Coinbase warns customers of extra credit card fees for crypto purchases
These fees are not charged or collected by Coinbase. They show up as a separate line item on statements.
Digital exchange Coinbase has warned customers that, due to recent changes to the Merchant Category Code (MCC), credit card companies are now able to charge additional “cash advance” fees on crypto purchases.
An email was sent to Coinbase users with a credit card on file, encouraging them to switch to a debit card or bank account as their primary payment method to avoid incurring any extra charges.
“Recently, the MCC code for digital currency purchases was changed by a number of the major credit card networks. The new code will allow banks and card issuers to charge additional ‘cash advance’ fees,” Coinbase said in the email. “These fees are not charged or collected by Coinbase. These additional fees will show up as a separate line item on your card statement.”
Coinbase said that it does not know whether or not a particular customer’s card issuer collects these fees, nor the amount charged. Nonetheless, the company apologized to its users for the inconvenience.
An MCC is a classification code assigned to a business by card issuers when payments are first accepted but can be changed, as in the case of Coinbase. The code is determined by the type of goods or services provided.
The Internal Revenue Service (IRS) publishes a list of MCCs, but each card network – American Express, Discover, MasterCard and Visa – also has its own. Sometimes a merchant may be inaccurately categorized because its code only represents one part of its business.
MCCs can have an effect on credit card processing rates. Transaction rates and fees are often decided by the industry a business operates in. Higher risk industries, such as crypto trading, are likelier to attract greater fees.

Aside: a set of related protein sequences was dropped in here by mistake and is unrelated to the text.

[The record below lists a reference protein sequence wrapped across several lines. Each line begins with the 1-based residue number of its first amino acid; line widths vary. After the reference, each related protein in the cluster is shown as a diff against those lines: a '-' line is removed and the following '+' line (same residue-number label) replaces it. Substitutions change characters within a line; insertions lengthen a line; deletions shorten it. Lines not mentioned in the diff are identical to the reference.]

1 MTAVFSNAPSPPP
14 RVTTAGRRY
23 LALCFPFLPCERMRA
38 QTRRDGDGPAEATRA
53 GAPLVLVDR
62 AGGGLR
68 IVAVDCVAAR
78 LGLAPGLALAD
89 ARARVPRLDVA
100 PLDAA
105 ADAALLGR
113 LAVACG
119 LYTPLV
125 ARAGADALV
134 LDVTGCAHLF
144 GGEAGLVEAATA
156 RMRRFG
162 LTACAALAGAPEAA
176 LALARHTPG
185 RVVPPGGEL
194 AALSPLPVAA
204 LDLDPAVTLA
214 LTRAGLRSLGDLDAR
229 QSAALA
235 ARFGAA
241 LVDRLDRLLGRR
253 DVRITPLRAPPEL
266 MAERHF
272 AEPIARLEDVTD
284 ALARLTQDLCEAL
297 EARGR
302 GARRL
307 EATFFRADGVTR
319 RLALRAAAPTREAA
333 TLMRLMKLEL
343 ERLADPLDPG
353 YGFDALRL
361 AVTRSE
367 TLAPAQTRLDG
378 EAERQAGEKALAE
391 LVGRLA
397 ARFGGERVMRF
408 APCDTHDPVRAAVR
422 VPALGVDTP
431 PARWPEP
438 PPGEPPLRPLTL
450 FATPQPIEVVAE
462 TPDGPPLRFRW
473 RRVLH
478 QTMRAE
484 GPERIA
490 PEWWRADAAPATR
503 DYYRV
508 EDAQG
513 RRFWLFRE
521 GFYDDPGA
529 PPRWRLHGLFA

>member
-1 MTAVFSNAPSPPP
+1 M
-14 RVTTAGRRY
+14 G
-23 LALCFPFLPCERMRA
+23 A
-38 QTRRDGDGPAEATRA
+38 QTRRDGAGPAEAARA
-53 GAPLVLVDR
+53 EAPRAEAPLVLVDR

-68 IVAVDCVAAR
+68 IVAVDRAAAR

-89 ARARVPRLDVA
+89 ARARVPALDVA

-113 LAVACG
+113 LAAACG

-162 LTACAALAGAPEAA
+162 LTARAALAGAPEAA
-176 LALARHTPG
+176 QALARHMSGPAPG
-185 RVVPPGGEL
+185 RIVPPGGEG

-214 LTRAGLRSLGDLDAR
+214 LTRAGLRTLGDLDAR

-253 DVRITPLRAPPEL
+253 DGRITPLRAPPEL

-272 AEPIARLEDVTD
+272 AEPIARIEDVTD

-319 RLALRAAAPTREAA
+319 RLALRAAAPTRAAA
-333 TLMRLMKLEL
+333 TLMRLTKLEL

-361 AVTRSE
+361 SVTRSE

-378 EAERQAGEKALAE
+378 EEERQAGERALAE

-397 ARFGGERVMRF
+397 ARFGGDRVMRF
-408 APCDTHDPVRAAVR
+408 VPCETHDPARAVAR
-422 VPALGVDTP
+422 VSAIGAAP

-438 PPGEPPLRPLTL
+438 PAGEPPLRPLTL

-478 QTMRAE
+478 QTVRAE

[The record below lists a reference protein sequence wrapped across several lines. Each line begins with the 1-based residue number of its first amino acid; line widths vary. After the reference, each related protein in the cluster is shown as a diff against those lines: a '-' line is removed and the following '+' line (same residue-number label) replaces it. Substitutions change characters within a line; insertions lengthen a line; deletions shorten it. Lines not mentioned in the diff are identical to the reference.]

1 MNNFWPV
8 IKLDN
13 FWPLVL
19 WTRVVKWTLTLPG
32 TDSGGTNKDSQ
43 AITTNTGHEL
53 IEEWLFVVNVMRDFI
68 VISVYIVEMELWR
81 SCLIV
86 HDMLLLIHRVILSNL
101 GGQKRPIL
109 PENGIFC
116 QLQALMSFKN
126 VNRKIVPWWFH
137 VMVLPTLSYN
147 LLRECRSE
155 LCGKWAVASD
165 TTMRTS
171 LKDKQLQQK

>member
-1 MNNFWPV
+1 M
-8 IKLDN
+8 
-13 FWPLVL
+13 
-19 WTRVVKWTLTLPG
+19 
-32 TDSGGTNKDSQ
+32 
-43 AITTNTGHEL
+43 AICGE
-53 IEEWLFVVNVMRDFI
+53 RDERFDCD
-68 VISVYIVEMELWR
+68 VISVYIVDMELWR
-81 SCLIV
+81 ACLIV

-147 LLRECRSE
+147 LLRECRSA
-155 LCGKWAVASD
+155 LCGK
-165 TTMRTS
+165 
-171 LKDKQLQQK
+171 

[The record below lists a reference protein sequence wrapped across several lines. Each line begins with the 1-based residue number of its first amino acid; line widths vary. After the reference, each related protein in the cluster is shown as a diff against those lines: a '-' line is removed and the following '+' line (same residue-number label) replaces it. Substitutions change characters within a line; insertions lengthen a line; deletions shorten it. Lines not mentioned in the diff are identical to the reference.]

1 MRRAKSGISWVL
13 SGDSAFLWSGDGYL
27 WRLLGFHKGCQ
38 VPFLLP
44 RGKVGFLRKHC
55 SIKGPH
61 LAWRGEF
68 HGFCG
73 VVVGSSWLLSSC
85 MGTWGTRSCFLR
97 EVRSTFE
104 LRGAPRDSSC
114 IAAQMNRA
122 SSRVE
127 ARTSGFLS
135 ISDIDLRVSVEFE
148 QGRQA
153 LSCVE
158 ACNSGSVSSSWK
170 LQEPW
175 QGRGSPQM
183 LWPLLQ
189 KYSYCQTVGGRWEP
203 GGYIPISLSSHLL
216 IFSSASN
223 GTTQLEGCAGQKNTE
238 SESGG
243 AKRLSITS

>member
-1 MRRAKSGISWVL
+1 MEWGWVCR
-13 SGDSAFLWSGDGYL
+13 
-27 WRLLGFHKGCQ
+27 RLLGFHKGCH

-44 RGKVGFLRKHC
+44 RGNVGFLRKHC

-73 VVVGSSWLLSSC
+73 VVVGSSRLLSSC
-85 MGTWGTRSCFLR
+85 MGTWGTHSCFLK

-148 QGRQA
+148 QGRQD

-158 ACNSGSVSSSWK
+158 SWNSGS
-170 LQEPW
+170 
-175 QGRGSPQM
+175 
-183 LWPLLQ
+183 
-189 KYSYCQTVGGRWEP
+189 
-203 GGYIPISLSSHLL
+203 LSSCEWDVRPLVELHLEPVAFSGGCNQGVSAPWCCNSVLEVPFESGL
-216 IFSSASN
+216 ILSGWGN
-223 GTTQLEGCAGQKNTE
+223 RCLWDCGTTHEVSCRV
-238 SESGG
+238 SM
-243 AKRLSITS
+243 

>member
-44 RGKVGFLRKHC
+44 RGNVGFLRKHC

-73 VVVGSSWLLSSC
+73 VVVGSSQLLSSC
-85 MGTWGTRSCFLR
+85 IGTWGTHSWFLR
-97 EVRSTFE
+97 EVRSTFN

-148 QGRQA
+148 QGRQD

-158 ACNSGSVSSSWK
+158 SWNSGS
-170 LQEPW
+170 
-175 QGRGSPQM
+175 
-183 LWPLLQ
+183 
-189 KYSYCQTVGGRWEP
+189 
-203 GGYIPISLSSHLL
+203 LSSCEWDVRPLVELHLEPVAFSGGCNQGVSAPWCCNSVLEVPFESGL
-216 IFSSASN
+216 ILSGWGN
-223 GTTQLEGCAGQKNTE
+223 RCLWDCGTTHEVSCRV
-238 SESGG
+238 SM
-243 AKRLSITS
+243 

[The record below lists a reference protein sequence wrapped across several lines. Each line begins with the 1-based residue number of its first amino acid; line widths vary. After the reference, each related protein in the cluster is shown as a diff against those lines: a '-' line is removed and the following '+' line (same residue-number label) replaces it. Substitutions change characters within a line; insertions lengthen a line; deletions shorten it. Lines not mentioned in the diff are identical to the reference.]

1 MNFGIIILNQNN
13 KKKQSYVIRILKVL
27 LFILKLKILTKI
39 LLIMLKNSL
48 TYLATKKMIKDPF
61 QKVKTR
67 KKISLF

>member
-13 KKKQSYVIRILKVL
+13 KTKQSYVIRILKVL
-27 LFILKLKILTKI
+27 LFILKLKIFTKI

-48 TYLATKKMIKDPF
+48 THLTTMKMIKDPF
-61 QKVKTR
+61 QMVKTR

It’s not yet known who requested the merchant code changes. finder.com contacted Coinbase for comment.
European-based digital exchange Bitstamp added independent payment processor Masterpayment as its partner for credit card processing and cryptocurrency purchases in November last year. This allowed Bitstamp customers to spend USD or EUR using Visa and Mastercard credit or debit cards to purchase bitcoin, Litecoin, ether and Ripple. Transaction fees were lowered from 8% to 5% to reflect any potential regulatory changes.
Last week, Robinhood, a US-based trading app popular with millennials, announced it will allow users to trade cryptocurrencies, commission-free, alongside stocks, exchange-traded funds (ETFs) and options strategies.
Mobile payments company Square has integrated the ability to buy and sell bitcoin through its Cash App.
Mastercard chief financial officer Martina Hund-Mejean said the payment network’s cross-border volumes – international spending – are up 22% percent already this year, stoked partly by digital currency purchases.
“Just to be clear, we do not switch or settle cryptocurrency transactions over our network,” Hund-Mejean said on a call with analysts, according to Bloomberg. “Our plans do not presume this type of activity will continue as we have no line of sight as to how cardholders will view cryptocurrencies in the future.”
Coinbase has headquarters in San Francisco, operates in most US states, as well as Canada, the United Kingdom and Europe, and is estimated to provide trading services for around 13.3 million users worldwide.
However, given the recent explosion of enthusiasm in the market, these figures may be significantly higher in early 2018. Increased interest in crpyto has spurred debate as to whether these inexperienced exchanges are able to implement proper vetting controls, quality assurance and account authenticity, while maintaining the ability to meet client requests in a timely fashion, process bulk transactions and retain agile network speeds.
Earlier this year, global finance giant Visa’s chief executive Alfred Kelly said the digital currency market was “still evolving” and that cryptocurrencies, such as bitcoin, are not an acceptable form of payment. Additionally, several prepaid crypto debit card providers had their services suspended by Visa at the beginning of January.
Online payments giant Stripe has also distanced itself from decentralized digital currency bitcoin, which it has supported since mid-2014, citing lengthy transaction times, rising fees and dwindling customer appetite.
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